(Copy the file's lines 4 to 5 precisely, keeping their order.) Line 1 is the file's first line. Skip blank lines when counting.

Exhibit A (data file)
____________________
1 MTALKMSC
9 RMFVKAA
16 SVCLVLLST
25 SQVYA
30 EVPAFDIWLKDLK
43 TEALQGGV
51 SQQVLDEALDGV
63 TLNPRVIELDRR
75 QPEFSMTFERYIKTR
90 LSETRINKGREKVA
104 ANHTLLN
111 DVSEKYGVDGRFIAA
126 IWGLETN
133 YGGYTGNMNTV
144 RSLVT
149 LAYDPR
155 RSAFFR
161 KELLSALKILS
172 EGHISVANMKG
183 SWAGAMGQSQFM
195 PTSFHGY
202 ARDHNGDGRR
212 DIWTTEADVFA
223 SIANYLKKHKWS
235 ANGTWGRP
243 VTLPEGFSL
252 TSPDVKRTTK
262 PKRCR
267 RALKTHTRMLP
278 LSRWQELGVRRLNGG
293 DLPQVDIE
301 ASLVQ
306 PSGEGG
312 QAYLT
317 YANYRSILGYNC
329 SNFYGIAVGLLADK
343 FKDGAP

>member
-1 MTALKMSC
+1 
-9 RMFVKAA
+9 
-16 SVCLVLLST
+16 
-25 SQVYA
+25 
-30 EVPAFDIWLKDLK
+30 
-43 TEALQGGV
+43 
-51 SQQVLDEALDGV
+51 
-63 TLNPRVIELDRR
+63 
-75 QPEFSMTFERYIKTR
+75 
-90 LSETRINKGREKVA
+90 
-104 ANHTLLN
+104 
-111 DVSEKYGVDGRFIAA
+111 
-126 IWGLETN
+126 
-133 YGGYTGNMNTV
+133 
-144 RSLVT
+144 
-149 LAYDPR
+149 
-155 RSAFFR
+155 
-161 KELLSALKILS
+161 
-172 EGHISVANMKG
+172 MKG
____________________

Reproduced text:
25 SQVYA
30 EVPAFDIWLKDLK